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TIFF 2022 Review: Empire of Light – “Olivia Colman is an acting powerhouse”

A lonely mentally ill movie theatre employee living in an English seaside town in the early 1980s learns about the power of friendship and cinema.    

Managing the front of the house of a cinema that has seen better days is Hilary Small (Olivia Colman) who is middle-aged, lonely, mentally ill and having an affair with her married manager Mr. Ellis (Colin Firth).  A new employee Stephen (Michael Ward) is hired with a charming swagger that masks the emotional strain resulting from regular racial abuse.   Despite the significant age difference between them, Hilary and Stephen find comfort with each other sexually and emotionally.

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Olivia Colman is an acting powerhouse with another Oscar nomination coming her way. You can just look into her eyes to see the years of turmoil that can only be restrained so long before she experiences another psychotic breakdown.  The supporting cast is wonderful as the staff at the theatre are supportive rather than engaging in the typical acts of mockery.  Those are reserved for the patrons and the outsiders who seethe with contempt.  Toby Jones is another natural treasure as he does not have to do much to say a lot, Tom Brooke is solid as the aware and caring Neil, and Michael Ward imbues Stephen with a cockiness and soulfulness.   The one weak link is Colin Firth and it is a combination of the role and performance as he is never able to rise above of the level buffoonery.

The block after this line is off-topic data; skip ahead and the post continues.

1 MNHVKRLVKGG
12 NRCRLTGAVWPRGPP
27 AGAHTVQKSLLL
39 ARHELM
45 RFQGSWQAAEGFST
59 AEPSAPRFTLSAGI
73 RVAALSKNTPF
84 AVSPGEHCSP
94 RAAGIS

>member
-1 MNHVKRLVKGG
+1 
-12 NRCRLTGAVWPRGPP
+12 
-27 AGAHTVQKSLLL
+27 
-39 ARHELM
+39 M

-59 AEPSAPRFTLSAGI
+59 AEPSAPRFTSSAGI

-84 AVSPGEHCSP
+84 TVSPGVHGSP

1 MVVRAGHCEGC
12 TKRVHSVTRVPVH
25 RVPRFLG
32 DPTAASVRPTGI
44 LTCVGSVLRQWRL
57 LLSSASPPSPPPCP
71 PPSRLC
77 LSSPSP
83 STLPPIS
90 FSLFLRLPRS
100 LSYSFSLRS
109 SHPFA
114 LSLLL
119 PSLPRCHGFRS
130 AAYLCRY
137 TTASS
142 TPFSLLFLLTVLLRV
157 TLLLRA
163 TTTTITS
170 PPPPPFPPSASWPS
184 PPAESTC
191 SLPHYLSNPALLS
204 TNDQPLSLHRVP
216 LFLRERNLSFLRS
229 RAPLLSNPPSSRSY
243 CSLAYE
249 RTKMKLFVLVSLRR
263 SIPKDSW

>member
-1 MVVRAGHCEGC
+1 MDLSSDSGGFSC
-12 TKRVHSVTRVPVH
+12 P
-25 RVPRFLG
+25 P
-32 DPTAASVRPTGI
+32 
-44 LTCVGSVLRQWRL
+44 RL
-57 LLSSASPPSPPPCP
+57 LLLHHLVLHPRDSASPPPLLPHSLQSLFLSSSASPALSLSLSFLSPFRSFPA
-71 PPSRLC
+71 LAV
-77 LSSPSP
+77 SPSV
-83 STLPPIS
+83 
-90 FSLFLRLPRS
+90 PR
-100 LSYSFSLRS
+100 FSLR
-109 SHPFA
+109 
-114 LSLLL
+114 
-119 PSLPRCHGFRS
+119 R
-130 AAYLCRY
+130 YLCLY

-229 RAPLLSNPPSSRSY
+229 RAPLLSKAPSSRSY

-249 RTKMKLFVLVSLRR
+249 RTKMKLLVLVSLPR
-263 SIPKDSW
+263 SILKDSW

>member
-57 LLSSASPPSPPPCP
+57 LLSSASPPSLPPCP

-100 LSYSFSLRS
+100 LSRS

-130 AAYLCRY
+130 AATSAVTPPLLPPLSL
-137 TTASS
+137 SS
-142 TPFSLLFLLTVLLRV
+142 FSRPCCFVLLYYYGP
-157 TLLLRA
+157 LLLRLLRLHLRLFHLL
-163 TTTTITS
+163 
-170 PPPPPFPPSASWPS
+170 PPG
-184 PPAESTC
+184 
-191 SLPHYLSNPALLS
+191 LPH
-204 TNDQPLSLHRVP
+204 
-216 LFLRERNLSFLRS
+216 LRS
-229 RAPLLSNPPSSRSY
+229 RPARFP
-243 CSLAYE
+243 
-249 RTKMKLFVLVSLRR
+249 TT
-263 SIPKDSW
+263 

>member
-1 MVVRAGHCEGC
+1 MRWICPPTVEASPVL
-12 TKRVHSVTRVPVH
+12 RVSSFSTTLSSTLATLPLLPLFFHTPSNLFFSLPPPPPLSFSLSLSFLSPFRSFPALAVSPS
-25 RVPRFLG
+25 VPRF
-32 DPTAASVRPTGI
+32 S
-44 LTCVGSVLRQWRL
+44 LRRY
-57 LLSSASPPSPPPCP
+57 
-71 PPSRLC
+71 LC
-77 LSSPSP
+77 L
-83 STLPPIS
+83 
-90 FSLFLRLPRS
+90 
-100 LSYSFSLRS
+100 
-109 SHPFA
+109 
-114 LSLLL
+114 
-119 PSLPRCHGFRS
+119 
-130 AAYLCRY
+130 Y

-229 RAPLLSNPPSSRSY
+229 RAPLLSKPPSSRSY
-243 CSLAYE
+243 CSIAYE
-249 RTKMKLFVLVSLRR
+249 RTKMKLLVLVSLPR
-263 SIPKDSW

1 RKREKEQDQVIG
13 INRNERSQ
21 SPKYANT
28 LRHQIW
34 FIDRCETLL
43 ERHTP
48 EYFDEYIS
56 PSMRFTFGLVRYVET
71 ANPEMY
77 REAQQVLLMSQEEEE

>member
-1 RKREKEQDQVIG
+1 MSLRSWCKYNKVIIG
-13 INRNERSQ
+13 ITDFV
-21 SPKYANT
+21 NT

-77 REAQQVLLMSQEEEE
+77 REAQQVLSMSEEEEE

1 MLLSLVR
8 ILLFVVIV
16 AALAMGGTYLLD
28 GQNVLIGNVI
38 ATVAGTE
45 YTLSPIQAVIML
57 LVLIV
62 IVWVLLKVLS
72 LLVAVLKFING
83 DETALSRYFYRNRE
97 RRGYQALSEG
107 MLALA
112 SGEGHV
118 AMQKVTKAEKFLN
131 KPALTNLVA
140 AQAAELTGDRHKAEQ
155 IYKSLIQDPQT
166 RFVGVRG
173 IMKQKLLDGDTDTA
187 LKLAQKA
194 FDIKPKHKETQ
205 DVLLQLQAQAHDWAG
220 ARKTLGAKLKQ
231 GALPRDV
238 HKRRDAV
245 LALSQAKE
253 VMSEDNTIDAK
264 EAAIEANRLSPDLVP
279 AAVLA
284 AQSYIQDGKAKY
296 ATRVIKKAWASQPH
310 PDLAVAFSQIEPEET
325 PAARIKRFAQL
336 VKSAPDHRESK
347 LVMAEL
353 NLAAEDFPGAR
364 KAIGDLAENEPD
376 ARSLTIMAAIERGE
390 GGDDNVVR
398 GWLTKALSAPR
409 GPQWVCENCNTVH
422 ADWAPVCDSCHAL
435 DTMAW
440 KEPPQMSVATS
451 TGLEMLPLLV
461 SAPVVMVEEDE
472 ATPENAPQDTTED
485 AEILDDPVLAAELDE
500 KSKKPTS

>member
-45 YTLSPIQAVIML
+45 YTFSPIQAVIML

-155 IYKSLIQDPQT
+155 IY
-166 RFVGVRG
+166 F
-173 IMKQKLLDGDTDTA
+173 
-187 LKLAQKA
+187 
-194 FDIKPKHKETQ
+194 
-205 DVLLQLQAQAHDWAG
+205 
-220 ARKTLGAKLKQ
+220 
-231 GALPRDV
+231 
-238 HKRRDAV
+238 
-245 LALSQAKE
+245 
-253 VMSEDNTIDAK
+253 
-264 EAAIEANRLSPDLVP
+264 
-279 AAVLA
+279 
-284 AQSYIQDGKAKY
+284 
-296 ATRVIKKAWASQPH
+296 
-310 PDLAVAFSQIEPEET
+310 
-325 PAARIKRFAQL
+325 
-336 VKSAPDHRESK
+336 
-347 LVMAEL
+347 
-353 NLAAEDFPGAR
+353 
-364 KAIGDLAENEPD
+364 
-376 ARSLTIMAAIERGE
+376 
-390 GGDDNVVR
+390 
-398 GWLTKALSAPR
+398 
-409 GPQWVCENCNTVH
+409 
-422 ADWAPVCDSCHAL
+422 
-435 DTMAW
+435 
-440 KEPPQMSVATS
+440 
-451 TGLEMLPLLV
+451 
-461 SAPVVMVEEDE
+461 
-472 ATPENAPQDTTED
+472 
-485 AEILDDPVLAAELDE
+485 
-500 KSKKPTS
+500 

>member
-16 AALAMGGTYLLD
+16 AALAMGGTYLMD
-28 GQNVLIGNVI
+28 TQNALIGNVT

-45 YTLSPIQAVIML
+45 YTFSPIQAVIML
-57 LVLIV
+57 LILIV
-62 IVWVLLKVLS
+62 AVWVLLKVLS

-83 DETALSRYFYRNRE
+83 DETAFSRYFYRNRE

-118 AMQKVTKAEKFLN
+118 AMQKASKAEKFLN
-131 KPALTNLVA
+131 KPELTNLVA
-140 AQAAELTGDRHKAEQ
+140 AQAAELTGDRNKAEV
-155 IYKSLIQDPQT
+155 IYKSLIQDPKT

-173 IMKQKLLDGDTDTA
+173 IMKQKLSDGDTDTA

Most of the sexual encounters are silhouetted and shrouded in shadows which makes them present but without being explicit.  The editing is leisurely which allows for the performances to unfold and breathe while the cinematography literally and figuratively shines at the conclusion showcasing the relationship between the projection booth and the audience where mechanics give way to living celluloid dreams.  The same can be said for the actual production of Empire of Light as the artisans behind the scenes and actors in the front of camera have crafted a world that feels lived in and explores the need for people to connect and the wonder that occurs when it does happen.

The 47th Toronto International Film Festival runs September 8-18, 2022, and for more information visit tiff.net.    

Trevor Hogg is a freelance video editor and writer who currently resides in Canada; he can be found at LinkedIn.

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